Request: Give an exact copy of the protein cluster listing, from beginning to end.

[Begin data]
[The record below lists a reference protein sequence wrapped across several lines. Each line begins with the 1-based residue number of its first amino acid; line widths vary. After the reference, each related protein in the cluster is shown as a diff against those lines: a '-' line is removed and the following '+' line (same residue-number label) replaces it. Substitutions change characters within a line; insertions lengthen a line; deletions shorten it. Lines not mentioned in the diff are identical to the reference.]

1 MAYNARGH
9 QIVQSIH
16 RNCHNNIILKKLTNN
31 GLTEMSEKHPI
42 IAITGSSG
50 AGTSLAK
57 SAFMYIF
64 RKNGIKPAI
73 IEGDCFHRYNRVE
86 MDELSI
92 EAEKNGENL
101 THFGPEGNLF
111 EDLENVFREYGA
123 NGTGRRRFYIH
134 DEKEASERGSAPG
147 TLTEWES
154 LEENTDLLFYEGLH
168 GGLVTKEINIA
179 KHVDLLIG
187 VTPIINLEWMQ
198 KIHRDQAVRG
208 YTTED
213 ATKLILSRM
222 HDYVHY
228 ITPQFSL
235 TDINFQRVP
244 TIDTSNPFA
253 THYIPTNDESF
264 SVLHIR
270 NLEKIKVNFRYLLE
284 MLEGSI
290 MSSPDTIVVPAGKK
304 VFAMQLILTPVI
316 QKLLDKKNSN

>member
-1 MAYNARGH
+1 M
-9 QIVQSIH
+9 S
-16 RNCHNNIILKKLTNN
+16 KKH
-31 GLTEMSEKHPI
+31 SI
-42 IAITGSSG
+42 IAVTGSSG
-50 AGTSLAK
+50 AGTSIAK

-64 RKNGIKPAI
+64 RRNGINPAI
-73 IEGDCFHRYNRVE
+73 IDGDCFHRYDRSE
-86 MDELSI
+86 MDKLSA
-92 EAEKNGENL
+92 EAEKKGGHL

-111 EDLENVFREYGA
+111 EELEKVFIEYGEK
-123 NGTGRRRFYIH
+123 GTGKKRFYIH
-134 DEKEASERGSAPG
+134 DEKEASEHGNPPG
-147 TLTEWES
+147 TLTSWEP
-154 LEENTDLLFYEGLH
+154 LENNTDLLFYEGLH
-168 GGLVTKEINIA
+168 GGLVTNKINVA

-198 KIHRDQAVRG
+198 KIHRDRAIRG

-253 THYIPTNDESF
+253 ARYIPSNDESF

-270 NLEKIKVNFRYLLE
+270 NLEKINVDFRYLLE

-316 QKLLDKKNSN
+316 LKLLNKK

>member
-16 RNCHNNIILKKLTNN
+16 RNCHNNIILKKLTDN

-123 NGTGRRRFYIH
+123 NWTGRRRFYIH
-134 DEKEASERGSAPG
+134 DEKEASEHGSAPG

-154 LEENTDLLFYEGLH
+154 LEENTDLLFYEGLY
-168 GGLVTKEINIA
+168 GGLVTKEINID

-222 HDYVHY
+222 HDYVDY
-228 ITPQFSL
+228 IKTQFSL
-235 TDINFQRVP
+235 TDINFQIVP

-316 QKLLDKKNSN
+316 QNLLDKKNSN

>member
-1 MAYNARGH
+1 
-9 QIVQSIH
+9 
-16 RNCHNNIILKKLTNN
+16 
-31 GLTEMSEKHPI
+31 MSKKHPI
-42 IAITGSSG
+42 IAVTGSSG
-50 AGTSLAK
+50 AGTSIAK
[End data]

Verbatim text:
[The record below lists a reference protein sequence wrapped across several lines. Each line begins with the 1-based residue number of its first amino acid; line widths vary. After the reference, each related protein in the cluster is shown as a diff against those lines: a '-' line is removed and the following '+' line (same residue-number label) replaces it. Substitutions change characters within a line; insertions lengthen a line; deletions shorten it. Lines not mentioned in the diff are identical to the reference.]

1 MAYNARGH
9 QIVQSIH
16 RNCHNNIILKKLTNN
31 GLTEMSEKHPI
42 IAITGSSG
50 AGTSLAK
57 SAFMYIF
64 RKNGIKPAI
73 IEGDCFHRYNRVE
86 MDELSI
92 EAEKNGENL
101 THFGPEGNLF
111 EDLENVFREYGA
123 NGTGRRRFYIH
134 DEKEASERGSAPG
147 TLTEWES
154 LEENTDLLFYEGLH
168 GGLVTKEINIA
179 KHVDLLIG
187 VTPIINLEWMQ
198 KIHRDQAVRG
208 YTTED
213 ATKLILSRM
222 HDYVHY
228 ITPQFSL
235 TDINFQRVP
244 TIDTSNPFA
253 THYIPTNDESF
264 SVLHIR
270 NLEKIKVNFRYLLE
284 MLEGSI
290 MSSPDTIVVPAGKK
304 VFAMQLILTPVI
316 QKLLDKKNSN

>member
-1 MAYNARGH
+1 M
-9 QIVQSIH
+9 S
-16 RNCHNNIILKKLTNN
+16 KKH
-31 GLTEMSEKHPI
+31 SI
-42 IAITGSSG
+42 IAVTGSSG
-50 AGTSLAK
+50 AGTSIAK

-64 RKNGIKPAI
+64 RRNGINPAI
-73 IEGDCFHRYNRVE
+73 IDGDCFHRYDRSE
-86 MDELSI
+86 MDKLSA
-92 EAEKNGENL
+92 EAEKKGGHL

-111 EDLENVFREYGA
+111 EELEKVFIEYGEK
-123 NGTGRRRFYIH
+123 GTGKKRFYIH
-134 DEKEASERGSAPG
+134 DEKEASEHGNPPG
-147 TLTEWES
+147 TLTSWEP
-154 LEENTDLLFYEGLH
+154 LENNTDLLFYEGLH
-168 GGLVTKEINIA
+168 GGLVTNKINVA

-198 KIHRDQAVRG
+198 KIHRDRAIRG

-253 THYIPTNDESF
+253 ARYIPSNDESF

-270 NLEKIKVNFRYLLE
+270 NLEKINVDFRYLLE

-316 QKLLDKKNSN
+316 LKLLNKK

>member
-16 RNCHNNIILKKLTNN
+16 RNCHNNIILKKLTDN

-123 NGTGRRRFYIH
+123 NWTGRRRFYIH
-134 DEKEASERGSAPG
+134 DEKEASEHGSAPG

-154 LEENTDLLFYEGLH
+154 LEENTDLLFYEGLY
-168 GGLVTKEINIA
+168 GGLVTKEINID

-222 HDYVHY
+222 HDYVDY
-228 ITPQFSL
+228 IKTQFSL
-235 TDINFQRVP
+235 TDINFQIVP

-316 QKLLDKKNSN
+316 QNLLDKKNSN

>member
-1 MAYNARGH
+1 
-9 QIVQSIH
+9 
-16 RNCHNNIILKKLTNN
+16 
-31 GLTEMSEKHPI
+31 MSKKHPI
-42 IAITGSSG
+42 IAVTGSSG
-50 AGTSLAK
+50 AGTSIAK